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Double-barreled Rant: Unpreparedness & Wanking. WTH?


Winston Psmith

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Yes, unprepared wanking is not a good idea because, like Abraham Lincoln said, "You can fool some of the people all of the time, and all of the people some of the time, but you can't fool all of the people ALL of the time."

Even excellent musicians doing free form improvisation doesn't always work - and I'm talking about people who are perfectly capable of playing in a structured way.

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For anyone curious about the deleted post, I was ranting about a show where two acts were unprepared, to the point where one guy struggled to bring ANY sound at all out of his rig, and a third guy spent forty minutes committing noise, with nothing else to show for his efforts.

 

I work hard to get ready for a show, because I don't think people are spending money, or committing their weekends to watching wanna-be's try and get their shit together. I can't imagine walking out the door without a plan for what I'm going to play, or without knowing that all my gear is in working order.

 

There were five acts, this night, and IMO, three of them should have stayed home until they were ready to play in front of people. You might have had a better night at one of those painful grade-school musicals; at least a bunch of little kids have a ready-made excuse for not acting like professionals, and who knows, some of them might surprise you.

 

Thanks for listening . . .

"Monsters are real, and Ghosts are real too. They live inside us, and sometimes, they win." Stephen King

 

http://www.novparolo.com

 

https://thewinstonpsmithproject.bandcamp.com

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There are all sorts of wankers out there, attempting to play music. A friend of mine told me about a show he was playing at where the guitarist for one of the opening acts had a huge pedal board with over twenty pedals on it. Now, I don't see anything wrong with that, if you need a lot of those pedals for all the different sounds you need to make. But this guy apparently just used a couple pedals. What a wanker.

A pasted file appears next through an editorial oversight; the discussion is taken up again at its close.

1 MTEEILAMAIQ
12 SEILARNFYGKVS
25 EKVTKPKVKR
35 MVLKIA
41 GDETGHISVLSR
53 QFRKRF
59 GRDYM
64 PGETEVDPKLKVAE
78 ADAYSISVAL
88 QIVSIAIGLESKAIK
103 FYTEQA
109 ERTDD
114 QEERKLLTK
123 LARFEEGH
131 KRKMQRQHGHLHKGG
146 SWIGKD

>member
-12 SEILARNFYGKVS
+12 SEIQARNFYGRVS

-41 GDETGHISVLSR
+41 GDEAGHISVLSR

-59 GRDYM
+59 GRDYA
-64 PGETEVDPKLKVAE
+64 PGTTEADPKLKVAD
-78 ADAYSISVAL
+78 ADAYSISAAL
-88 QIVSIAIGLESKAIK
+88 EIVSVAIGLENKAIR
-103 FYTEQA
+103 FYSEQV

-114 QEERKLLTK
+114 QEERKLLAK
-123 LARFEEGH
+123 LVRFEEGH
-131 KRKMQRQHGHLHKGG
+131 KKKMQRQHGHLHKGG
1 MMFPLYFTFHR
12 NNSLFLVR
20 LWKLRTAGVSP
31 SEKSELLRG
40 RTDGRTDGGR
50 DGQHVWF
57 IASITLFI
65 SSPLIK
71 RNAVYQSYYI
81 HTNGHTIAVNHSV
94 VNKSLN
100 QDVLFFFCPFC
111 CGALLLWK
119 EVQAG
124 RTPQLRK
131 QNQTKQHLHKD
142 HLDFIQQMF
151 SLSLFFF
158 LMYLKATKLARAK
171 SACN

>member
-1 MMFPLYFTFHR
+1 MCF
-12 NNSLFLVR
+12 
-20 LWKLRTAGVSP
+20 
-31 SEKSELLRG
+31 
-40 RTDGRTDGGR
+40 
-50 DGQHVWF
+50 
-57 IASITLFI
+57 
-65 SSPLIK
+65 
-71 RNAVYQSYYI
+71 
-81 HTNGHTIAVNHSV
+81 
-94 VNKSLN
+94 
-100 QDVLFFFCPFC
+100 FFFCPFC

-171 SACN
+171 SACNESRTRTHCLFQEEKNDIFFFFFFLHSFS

A band I watched a couple years ago had a bass player who was one of those "Hey everybody, forget the rest of these guys, just watch me" type of players. I told the band's manager that his bass player was playing in his own world up on stage, and that he wasn't playing on the beat, in key, or even in the same song. The manager sadly agreed, but pointed out that the rest of the band sounded great. That bass player was a genuine wanker.

I rock; therefore, I am.
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There are all sorts of wankers out there, attempting to play music. A friend of mine told me about a show he was playing at where the guitarist for one of the opening acts had a huge pedal board with over twenty pedals on it. Now, I don't see anything wrong with that, if you need a lot of those pedals for all the different sounds you need to make. But this guy apparently just used a couple pedals. What a wanker.

 

I could see having a set-up where certain sounds/pedals were for certain tunes, so depending on the set that night, you might not use all the pedals on the board, but for some folks, it's like Amp Stack Envy; they see some Guitar God with a massive pedalboard, or a huge amp back line, and feel like they have to emulate that, even if they don't really need it.

 

Then again, some people just think it looks cool to have all that gear; wankers, indeed.

 

To be perfectly honest, it's entirely possible that many people would not enjoy nor appreciate what I do when I perform; not everything is to everyone's taste. Given that, I don't see any need to test or abuse my audience and my fellow performers by doing something better left to the privacy of one's own home . . .

"Monsters are real, and Ghosts are real too. They live inside us, and sometimes, they win." Stephen King

 

http://www.novparolo.com

 

https://thewinstonpsmithproject.bandcamp.com